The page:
Beijing Likens Cheney Criticism to Nosy Neighbor; Foreign Ministry Outlines Eight-Point Diplomatic Philosophy
Byline: Ed Lanfranco, THE WASHINGTON TIMES
BEIJING - Foreign ministry spokesman Qin Gang responded yesterday to Vice President Dick Cheney's remarks about China during his recent Asia trip with an earthy metaphor about home invasion and a barbed eight-point statement outlining China's diplomatic philosophy.
Mr. Qin's comments strayed far from the tepid boilerplate answers normally issued by the Ministry of Foreign Affairs when he was asked about remarks by Mr. Cheney, who had expressed concern over the transparency of Chinese military expenditures and suggested that China's anti-satellite test in January posed a threat to the world.
Acknowledging that the comparison might not be entirely appropriate, he said: "If you had a neighbor always standing at your doorstep, peering into your household and constantly shouting at you, 'Why don't you open your door and let me see what's in your house, what's in your family,' how would you feel about that?"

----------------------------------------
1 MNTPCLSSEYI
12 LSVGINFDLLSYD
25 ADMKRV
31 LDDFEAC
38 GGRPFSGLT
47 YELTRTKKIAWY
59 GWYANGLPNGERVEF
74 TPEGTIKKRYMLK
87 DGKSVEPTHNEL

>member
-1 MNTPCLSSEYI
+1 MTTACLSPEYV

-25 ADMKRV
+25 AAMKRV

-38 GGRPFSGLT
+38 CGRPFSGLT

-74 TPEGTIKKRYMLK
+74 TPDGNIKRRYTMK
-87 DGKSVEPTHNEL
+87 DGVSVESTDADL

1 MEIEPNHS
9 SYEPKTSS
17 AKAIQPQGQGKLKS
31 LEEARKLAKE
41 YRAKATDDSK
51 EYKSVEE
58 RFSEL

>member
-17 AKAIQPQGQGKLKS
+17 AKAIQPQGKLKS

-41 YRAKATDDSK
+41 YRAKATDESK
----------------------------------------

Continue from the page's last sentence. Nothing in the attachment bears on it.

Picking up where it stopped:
Mr. Qin continued: "You wear your clothes, you wear your underwear, and when there are people shouting at you, 'Please take off all your clothes and let me see what's inside,' how would you respond? I think you will cry for police help.
"I hope such a comparison will help you better understand our position," Mr. Qin said.
The foreign ministry official then gave an eight-point statement on whether China poses a threat to the world, telling reporters, "We hope you can make your judgment on the basis of Chinese diplomatic philosophy and its precepts."
Here is the transcript of Mr. Qin's remarks:
"First of all China will not seek hegemony. We are still a developing country. We don't have the resources to seek hegemony. Even if China becomes a developed country, we will not seek hegemony.
"Second, China will not play power politics and we will not interfere with other countries' internal affairs. We will not impose our own ideology on other countries.
"Third, we maintain all countries, big or small, should be treated equally and respect each other. …